2 Tim. 4 | The Judge of the Living and the Dead

by | Mar 23, 2018

I once heard a life-coach say we should all have a five-year plan for our lives. I agree that it is good to think wisely about the future, but a five-year plan is not thinking far enough ahead. Adolph Hitler had a one-thousand-year plan, but even that fell short because it did not take into consideration God’s righteous judgment and eternal life. In 2 Timothy 4, Paul warns us to think in the light of eternity, and this is extremely practical, for it changes the decisions we make every moment of every day.

“I charge you in the presence of God and of Christ Jesus, who is to judge
the living and the dead…” 

Here Paul is writing the last chapter in the last of his letters recorded in the Word of God. In his words, we hear his realization he is not long for this world and will soon be facing eternity and the righteous judge, Jesus Christ. Several times in this chapter, Paul reminds us that all mankind will stand before a righteous judge. He admits he himself will be judged (vs. 7-8), and that Alexander will also be rewarded according to his evil deeds (v. 14).

In the teachings of Jesus, (John 5:26-27), in the sermons of the early church (Acts 17:30-31), in the letters to the churches (2 Cor. 5:10), and even in the Apostle’s Creed, we see the absolute and righteous judgment of Jesus Christ is a major and inescapable theme. And this is a good thing, for all of us have a built-in sense of justice that longs to see right rewarded and evil punished.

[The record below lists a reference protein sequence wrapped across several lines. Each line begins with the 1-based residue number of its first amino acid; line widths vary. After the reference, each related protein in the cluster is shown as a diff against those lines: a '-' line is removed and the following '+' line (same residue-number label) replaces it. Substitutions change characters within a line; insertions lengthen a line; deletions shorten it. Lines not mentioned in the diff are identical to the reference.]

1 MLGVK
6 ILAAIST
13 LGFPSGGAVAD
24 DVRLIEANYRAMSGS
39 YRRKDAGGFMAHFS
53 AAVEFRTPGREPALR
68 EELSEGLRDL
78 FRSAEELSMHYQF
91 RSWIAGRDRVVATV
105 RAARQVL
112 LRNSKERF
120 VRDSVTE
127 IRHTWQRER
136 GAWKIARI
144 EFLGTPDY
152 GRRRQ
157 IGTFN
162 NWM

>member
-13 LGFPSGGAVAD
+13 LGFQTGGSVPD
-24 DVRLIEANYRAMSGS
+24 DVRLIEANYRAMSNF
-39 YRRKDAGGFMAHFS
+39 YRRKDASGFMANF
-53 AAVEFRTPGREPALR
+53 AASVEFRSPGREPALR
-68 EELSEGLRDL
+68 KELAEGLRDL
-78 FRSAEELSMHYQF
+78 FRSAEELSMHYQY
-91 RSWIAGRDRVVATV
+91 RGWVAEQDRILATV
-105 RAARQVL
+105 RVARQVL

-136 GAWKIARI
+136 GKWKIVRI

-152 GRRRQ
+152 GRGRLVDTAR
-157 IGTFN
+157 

In most cases, evil deeds do generally have consequences in this world, but they definitely have consequences in the life to come. What we do day by day matters, for God remembers and judges righteously in the end.

As believers, we understand that our works do not play a part in whether or not we spend eternity in heaven. It is only the finished work of Jesus Christ that makes that possible. Ultimately every evil deed will be accounted for and paid for, either by the blood of Jesus or by everlasting punishment meted out by the final justice of God. We are not saved by works, but we are judged for the works that we do, good or evil.

But why would a loving God judge people? We often ask this question because we fail to understand God in the fullness of his nature. God is infinitely loving, but he is equally holy. So, final, absolute and righteous judgment serves the purpose of glorifying God by magnifying his holiness and righteousness and at the same time his grace and mercy. He judges sin but has mercy on us as well. In the end, all of the redeemed of God will stand in absolute awe that this infinitely righteous and merciful God has received us to himself and yet stayed true to his holy nature.

The truth of righteous judgment should challenge how we live our day-to-day lives.

  • If we trust in Jesus Christ for our salvation, it shouldn’t cause us to fear eternal punishment, but it should cause us to be careful how we act. There should be a healthy fear because there will be a loss of reward for what we have done wrong(1 Cor. 3:12-15).
  • We should be encouraged that God rewards us for the right things we have done.
  • It allows us to forgive freely, for vengeance is the Lord’s, he will repay (Romans 12:19). For even when our Lord Jesus was reviled, did not revile in return, but entrusted himself to him who judges righteously (1 Peter 2:22-23).

So much more could be said about this great and awful doctrine. A scriptural study of this truth will certainly adjust our thinking and our actions. The point of Paul in this chapter is that we should live in the light of that day: preach the Word, live soberly, keep the faith, and be ready at all times. Have your five-year plan, but more importantly, live for eternity!